I have seen first hand that if the opportunity for a Professor to recommend someone or aide them in their career arises, and the Professor has to chose between the Mormon and the Non-Mormon candidate (all things being equal between them), the real help goes to the Mormon student. No. Questions. Asked. As harsh as it may sound, one of the first and hardest things I had to learn at BYU Law was that the "elite" Mormons (the ones at BYU) look out for their own, and only their own. This extends to on campus interviewing as well. Every job offer I received through OCIs was with a firm where the person who interviewed me was NOT Mormon. And trust me, those are rare. I received no offers from Mormon interviewers.

In short, if you are not Mormon, prepare to have an uphill battle most of the time. Your tuition is nearly double what Mormon students pay (and the level of aide the school will loan you is not adjusted accordingly). You are identified as being non-Mormon very early in your time at the law school (whether you choose to do it yourself or not, it will happen). However, if you are willing to put up with all of that, then the education you receive and the people you meet will be worth all the trouble. The problem is that the same can be said of other institutions, where the atmosphere is not so poisonous for those in the minority.


Posted by: BYU 3L | Jul 24, 2008 4:49:17 AM

In response to Dave (and Sarah): I agree that the kinds of things you describe (smiling a lot, making jokes) are sometimes just a veneer to get students to like the professor and mark him up, but that underneath the veneer there is nothing of substance. But more often, I'm willing to bet, smiling, witticisms, and so on are simply part of a professor's teaching style, and go hand in hand with -- in fact, are constitutive of -- precisely "the quality and rigor of the presentation." (Easy grading may be another matter.)

In some ways, I think my own views about teaching quality mirror some of the resistance that Professor Solomon has encountered in his "educational quality" enterprise. It's exceedingly difficult (I think impossible) to disaggregate those elements that make for high "teaching quality" from those other elements of style and manner that make teaching effective, enjoyable, memorable, admirable, etc. That's because learning is a fusion of, so to speak, the substantive and the procedural. The intellectal rigor of a presentation alone is important to be sure, but by itself it isn't "good teaching." It needs a style and manner of transmission that will make it effective. In fact, it's by learning the habits of mind of a good teacher -- which includes the seemingly superficial stuff -- that one learns well, not by absorbing the substance of what she's got to communicate. Too much tinkering to discover the pure elements of teaching or learning is futile, and likely to miss where the real action is in both activities.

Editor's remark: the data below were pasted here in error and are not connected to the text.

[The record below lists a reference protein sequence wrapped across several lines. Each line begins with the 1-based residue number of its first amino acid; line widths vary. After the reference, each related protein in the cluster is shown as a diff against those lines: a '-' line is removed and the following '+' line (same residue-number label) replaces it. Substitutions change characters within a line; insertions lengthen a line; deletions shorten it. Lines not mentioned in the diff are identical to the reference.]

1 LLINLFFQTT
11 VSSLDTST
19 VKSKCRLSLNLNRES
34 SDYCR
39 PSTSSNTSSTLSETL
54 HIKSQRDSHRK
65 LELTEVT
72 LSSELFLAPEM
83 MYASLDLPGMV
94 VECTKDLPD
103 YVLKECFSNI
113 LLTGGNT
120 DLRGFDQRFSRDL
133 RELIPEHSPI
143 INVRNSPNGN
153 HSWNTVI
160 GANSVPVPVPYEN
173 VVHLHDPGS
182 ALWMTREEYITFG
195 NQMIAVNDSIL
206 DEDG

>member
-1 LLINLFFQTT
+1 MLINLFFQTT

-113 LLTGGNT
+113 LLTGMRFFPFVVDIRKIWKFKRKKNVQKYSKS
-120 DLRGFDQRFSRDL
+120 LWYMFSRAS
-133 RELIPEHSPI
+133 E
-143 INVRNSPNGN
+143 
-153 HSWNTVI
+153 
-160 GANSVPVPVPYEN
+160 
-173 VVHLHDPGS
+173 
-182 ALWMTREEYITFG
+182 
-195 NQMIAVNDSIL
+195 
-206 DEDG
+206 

Posted by: anon | Jul 23, 2008 6:19:55 PM

Gene, definitely agree on Loyola-LA being underrated -- see its presence high up on the Caron/Moneyball chart.

Thanks for the comments, Dave, Sarah and others. I certainly think we shouldn't put too much stock in individual teaching evals and am aware of the attractiveness/humor studies, but we can distinguish between evaluations of individual professors, and the overall assessment of how interesting and accessible the faculty is as a whole, which is what PR asks about in its survey. The latter seems likely to be pretty reliable.

I think the best existing data is the LSSSE data, which looks at "student engagement," but we don't have access to it.

The "Professsors Rock" thing is a made-up name for a category by PR for marketing purposes (they're hipper than Kaplan!); it's just a combo of the two ratings I've been referencing: Profs Accessible and Interesting, both totally reasonable Qs.

I agree, though, that it would be good to know a bit more about response rates, etc. in PR, and will try to find out eventually.

It's worth mentioning that we don't hesitate so much in looking at student satisfaction in lots of education contexts, including colleges/universities and business-schools (see Nancy Rapoport's Moneylaw post on B-Week rankings, which count student satisfation for 45% of overall rank, http://money-law.blogspot.com/2006/10/aha-it-is-possible-to-have.html) Of course, we care about consumer satisfaction and think it says something about quality in lots of contexts.

Support public or private school choice at all? That's all predicated on parents voting with feet as signal of quality, bad schools closing, etc. I think we're right to be cautious about relying too heavily and reflexively on PR data, but I also think we should be careful about ignoring a great (maybe the best) source for the quality of law schools. They've talked to 18,000 law students at 170 law schools. Generally, I think students have a pretty good idea of what's what.

Posted by: Jason Solomon | Jul 23, 2008 5:00:37 PM

While remaining agnostic on the larger point about BYU, I agree with Dave that it is difficult to know what to do with teaching evaluations. I have a lot of questions about teaching evaluations at the links below (can't get html markup to work for some reason); the comments to the posts, many of which provide suggestions for reading in this area, are perhaps more useful than the original posts. (See especially Eric Goldman's comment to the first post, in which he lists a number of links to posts he has done on the subject.)



Posted by: Sarah Lawsky | Jul 23, 2008 3:56:53 PM